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Within the confines of this blog, you will find bits and pieces of the life and times of myself, my family and friend dear and near., far and wide, few and far between. You will find bits and pieces of my world, tho small to some, but huge to me. You will find everything from 'soup to nuts',; recipes, hobbies,crafts, gardenings,loves of my life, GrandLoves-a-Plenty, and even my pets... Sooo, if you can handle family life, enjoy the tour of my 'Stuffings'.

Tuesday, March 2, 2010

Whistling Swans

From following me this past half year, many of you know the love I harbor for the swans, more so, since the death of my sister a year ago.
So here I was Monday, on a road trip to another family funeral, Mom and I were fortunate to see a pond full of Whistling Swans. Though we were much too far away to get close photos, we certainly enjoyed the view.
They are so graceful and beautiful with their straight necks, black beaks and 4 1/2 to 5 foot wing spans. The Whistlings were traveling with a flock of Canadian Geese, I suppose, also on their way to their far north nesting grounds.
They sure were a refreshing chance to slow our trip, getting out to walk around a bit and love what we were seeing. They continued to feed, butts up in the air., and preening themselves, not bothered much by our presence.
One regret was not being able to get closer. There were at least 40 pair of the swans and just as many of the geese. I also regret not getting a full shot of the pond to share. Next time.
Enjoy your Day and God Bless


Naturegirl said...

Dar the swans have a special place in my heart as well. I am reminded by your post it is time to take a stroll to the waters edge and spend some time with my swans.

Dianna said...

Dar, thank you for sharing your brief respite with the Whistling Swans with us. I love swans because of how graceful they are. SO SO pretty. Thank you for stopping by this morning also. I'd love to be able to welcome you at my door and sit and talk and talk for hours...well, maybe we should allow days! ~wink~ We seem to have so much in common in our lives. I'd love to hear about your grandparents...and more about your growing up days. I loved the post you did recently about your folks...Please take care and always feel free to drop a note in my inbox if you wish. My e-mail is at the bottom of my blog page.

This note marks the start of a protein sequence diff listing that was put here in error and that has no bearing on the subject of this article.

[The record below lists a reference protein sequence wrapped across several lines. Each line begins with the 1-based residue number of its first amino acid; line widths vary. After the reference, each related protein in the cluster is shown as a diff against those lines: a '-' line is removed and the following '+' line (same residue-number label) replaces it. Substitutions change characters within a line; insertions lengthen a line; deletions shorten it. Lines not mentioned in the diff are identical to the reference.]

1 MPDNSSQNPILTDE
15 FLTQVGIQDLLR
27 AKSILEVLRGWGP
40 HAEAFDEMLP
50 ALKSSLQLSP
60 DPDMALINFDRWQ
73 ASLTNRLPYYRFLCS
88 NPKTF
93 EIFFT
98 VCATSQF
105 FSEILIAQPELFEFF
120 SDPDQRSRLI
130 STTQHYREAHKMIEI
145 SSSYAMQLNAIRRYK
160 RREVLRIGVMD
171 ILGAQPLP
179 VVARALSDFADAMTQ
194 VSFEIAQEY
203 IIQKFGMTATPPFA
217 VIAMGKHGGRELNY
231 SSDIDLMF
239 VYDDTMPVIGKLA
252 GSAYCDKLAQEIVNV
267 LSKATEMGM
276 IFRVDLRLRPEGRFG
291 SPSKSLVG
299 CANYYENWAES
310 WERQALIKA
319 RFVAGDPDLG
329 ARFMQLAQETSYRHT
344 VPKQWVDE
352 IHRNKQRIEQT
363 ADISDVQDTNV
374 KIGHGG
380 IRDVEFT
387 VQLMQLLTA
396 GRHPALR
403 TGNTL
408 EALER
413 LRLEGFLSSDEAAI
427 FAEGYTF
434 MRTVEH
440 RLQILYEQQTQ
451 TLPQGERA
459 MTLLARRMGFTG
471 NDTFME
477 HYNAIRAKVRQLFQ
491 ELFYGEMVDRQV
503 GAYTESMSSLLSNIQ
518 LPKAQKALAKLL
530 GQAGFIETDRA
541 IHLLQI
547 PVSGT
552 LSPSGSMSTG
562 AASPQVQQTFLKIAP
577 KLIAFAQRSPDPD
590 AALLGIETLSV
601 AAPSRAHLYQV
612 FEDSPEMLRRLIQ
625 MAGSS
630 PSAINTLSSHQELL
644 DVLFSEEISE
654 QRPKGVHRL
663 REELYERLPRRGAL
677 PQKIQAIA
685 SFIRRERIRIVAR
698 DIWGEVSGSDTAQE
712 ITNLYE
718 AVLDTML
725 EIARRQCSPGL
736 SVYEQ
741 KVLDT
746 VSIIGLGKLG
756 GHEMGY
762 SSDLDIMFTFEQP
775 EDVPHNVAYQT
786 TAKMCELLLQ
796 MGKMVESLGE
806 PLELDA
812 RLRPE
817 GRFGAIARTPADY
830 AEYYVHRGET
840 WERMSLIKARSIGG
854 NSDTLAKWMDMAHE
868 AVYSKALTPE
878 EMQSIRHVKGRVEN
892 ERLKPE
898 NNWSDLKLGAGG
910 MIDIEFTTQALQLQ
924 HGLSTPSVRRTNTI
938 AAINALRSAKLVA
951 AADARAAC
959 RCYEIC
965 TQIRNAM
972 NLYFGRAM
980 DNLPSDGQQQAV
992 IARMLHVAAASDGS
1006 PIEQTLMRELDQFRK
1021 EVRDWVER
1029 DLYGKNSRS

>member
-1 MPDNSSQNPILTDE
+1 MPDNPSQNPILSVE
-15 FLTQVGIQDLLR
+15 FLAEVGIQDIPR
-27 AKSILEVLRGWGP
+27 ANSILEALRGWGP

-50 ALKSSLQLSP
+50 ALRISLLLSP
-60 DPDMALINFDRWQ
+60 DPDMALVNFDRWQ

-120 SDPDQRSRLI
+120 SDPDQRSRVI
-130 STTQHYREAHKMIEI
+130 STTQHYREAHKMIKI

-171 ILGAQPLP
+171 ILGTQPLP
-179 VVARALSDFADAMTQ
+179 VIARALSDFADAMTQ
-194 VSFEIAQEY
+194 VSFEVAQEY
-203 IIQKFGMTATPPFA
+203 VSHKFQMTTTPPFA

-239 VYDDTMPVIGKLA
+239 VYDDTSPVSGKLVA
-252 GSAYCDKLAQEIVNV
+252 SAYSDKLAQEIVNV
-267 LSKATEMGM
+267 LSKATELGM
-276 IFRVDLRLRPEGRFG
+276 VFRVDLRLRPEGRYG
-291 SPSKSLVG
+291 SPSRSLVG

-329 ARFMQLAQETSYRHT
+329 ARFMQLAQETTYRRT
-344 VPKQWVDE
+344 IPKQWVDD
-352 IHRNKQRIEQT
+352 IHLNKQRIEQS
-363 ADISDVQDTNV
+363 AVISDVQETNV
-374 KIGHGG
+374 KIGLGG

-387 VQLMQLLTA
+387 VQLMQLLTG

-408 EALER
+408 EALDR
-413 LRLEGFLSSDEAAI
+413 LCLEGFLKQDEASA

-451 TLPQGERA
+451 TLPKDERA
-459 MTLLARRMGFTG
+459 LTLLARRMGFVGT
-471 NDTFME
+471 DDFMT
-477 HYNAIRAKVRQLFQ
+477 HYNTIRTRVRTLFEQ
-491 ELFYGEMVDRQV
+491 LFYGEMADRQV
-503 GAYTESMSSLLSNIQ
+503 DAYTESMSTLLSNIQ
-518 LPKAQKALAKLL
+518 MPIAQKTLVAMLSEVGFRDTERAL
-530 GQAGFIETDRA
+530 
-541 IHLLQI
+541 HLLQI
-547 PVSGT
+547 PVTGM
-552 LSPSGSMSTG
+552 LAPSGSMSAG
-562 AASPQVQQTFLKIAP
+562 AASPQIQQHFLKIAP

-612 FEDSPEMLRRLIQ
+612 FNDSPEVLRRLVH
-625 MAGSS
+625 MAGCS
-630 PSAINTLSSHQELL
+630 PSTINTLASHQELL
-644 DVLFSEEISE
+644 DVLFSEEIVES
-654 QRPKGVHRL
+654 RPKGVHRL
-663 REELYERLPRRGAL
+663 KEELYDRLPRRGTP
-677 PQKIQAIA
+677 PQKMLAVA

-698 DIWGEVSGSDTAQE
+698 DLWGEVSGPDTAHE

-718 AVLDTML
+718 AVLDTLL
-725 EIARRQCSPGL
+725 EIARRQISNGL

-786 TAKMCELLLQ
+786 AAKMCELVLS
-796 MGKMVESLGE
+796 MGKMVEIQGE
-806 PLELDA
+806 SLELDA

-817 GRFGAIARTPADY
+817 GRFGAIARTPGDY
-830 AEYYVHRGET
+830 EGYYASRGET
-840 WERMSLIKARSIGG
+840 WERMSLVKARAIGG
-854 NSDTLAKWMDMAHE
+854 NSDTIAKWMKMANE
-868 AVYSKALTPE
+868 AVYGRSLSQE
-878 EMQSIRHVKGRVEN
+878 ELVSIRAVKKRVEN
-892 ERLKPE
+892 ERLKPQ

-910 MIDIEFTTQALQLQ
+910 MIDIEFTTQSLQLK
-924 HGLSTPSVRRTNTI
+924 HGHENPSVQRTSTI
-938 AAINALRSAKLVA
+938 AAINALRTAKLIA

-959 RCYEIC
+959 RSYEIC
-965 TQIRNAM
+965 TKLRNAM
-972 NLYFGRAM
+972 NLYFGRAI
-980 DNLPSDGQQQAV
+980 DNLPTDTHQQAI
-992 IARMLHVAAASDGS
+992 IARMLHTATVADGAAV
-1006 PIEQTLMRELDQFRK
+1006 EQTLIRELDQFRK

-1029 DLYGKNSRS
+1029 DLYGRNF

jack69 said...

Beautiful shots. There are a lot of things I have never heard of, 'whistling swans' are one. My education increases, but my retention is nearly nil. But it is a refreshing and invigorating sight.
I honestly hate to say this, but as I look out the frontwindows (windshield) of our motor home it is snowing to beat the band, and the ground is white. MY question:DID YOU SEND THIS INTENTIONALLY?
LOL Sherry & jack

Mari said...

Awesome pictures and it brings back many memories of seeing swans back up in IN. Don't see too many here, at least where I am. But we have many cranes. Not nearly as majestic looking. Fun meeting you and visiting your blog. Found it through an acquaintance. Will be back.

Anonymous said...


Betsy from Tennessee said...

Hi Dar, The swans are so gorgeous.... Love seeing them. Glad you all got to see them!!! You got some great pictures.


Skeeter said...

Swans were a big deal in Germany in the ponds. I so enjoyed watching them gracefully swim around and coexist with human life.

My in-laws have swans nest in their yard each spring. They can be mean when sitting on eggs or guarding baby's but I guess all mother’s are protective of their baby’s.

Sorry for you loss and God Bless you…

Living In Aurora Blogger said...

Dar this is a beautiful collection of swan photos. Sometimes taking pictures from far away, actually makes them look very nice. Thanks for sharing again, Anna.

Paula said...

If you explained why they are called whistling swans I missed it. Pretty pictures. Must have been a nice stop on your way to a sad occasion.

Dar said...

Paula, you asked about the Whistling Swans name...they make quite the racket at night during their feeding time. They can be heard for miles and their notes range from low to high pitches depending on their age. The low notes resemble a tin horn and the higher notes sound like a clarinet...they are amazing...we saw them twice that day and both times they were content and silent.